Directory of Mark Twain's maxims, quotations, and various opinions:


Page from 1917 Mark Twain Calendar
published by Sully and Kleinteich of NY
by arrangement with
Harper & Brothers
from the
Dave Thomson collection


It is curious that physical courage should be so common in the world, and moral courage so rare.
- Mark Twain in Eruption

It's my opinion that every one I know has morals, though I wouldn't like to ask. I know I have. But I'd rather teach them than practice them any day. "Give them to others"--that's my motto.
- Speech, "Morals and Memory," 7 March 1906

There are two kinds of Christian morals, one private and the other public. These two are so distinct, so unrelated, that they are no more akin to each other than are archangels and politicans. During three hundred and sixty-three days in the year the American citizen is true to his Christian private morals, and keeps undefiled the nation's character at its best and highest; then in the other two days of the year he leaves his Christian private morals at home and carries his Christian public morals to the tax office and the polls, and does the best he can to damage and undo his whole year's faithful and righteous work.
- Speech, "Taxes and Morals," 22 January 1906

Morals consist of political morals, commercial morals, ecclesiastical morals, and morals.
- More Maxims of Mark, Merle Johnson, 1927

We get our morals from books. I didn't get mine from books, but I know that morals do come from books -- theoretically at least.
- Remarks at the opening of the Mark Twain Library, Redding, CT. Quoted in Mark Twain: A Biography by Albert Bigelow Paine.

As by the fires of experience, so by commission of crime you learn real morals. Commit all crimes, familiarize yourself with all sins, take them in rotation (there are only two or three thousand of them), stick to it, commit two or three every day, and by and by you will be proof against them. When you are through you will be proof against all sins and morally perfect. You will be vaccinated against every possible commission of them. This is the only way.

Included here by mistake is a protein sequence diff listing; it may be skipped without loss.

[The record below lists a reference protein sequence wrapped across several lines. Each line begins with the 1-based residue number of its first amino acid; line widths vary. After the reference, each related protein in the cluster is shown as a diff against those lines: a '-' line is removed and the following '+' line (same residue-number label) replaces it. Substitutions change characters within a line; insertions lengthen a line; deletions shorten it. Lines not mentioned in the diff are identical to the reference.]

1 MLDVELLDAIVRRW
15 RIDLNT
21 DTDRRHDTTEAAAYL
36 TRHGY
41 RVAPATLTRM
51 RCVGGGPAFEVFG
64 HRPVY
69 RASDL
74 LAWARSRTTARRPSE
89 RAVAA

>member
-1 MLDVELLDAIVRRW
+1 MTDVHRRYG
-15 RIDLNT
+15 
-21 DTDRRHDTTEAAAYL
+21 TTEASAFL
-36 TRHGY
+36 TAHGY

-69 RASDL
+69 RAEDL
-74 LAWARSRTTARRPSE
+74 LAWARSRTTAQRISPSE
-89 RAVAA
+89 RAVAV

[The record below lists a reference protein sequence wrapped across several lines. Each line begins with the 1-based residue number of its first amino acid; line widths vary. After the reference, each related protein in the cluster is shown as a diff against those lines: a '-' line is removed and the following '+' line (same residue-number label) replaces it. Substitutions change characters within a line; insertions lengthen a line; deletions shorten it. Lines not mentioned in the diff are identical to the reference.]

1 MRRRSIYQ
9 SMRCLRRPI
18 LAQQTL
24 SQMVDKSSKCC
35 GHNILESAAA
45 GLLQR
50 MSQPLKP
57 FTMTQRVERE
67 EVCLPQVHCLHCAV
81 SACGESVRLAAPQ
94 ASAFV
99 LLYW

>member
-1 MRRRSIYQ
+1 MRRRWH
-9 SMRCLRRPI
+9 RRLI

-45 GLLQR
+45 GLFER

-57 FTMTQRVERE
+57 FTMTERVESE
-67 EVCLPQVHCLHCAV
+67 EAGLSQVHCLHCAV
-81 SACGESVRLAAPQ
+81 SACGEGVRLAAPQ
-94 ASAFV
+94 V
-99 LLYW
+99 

- Speech, "Theoretical and Practical Morals," 8 July 1899

The political and commercial morals of the United States are not merely food for laughter, they are an entire banquet.
- Mark Twain in Eruption

It has always been a peculiarity of the human race that it keeps two sets of morals in stock-the private and the real, and the public and the artificial.
- Mark Twain in Eruption

You can't keep a juvenile moral institution alive on two displays of its sash per year.
- Mark Twain's Autobiography

It is not best to use our morals weekdays, it gets them out of repair for Sunday.
- Notebook, 1898

A man should not be without morals; it is better to have bad morals than none at all.
- Mark Twain's Notebook

The most permanent lessons in morals are those which come, not of book teaching, but of experience.
- A Tramp Abroad

Morals are not the important thing--nor enlightenment--nor civilization. A man can do absolutely well without them, but he can't do without something to eat. The supremest thing is the need of the body, not of the mind and spirit.
- Mark Twain, a Biography

"Moral creatures!" Now discard that slang. We haven't any morals -- & never had any that weren't brummagem. We don't know any more about morals than the Diety knew about astronomy when he wrote Genesis. And don't you keep on intimating that we have intervals wherein we are not liars. There aren't any such. I wrote a story about it last week -- a Xmas story -- for Harper, Entitled "Was it Heaven? Or Hell? You wait & see.
- Letter to Joseph Twichell, 7 September 1902


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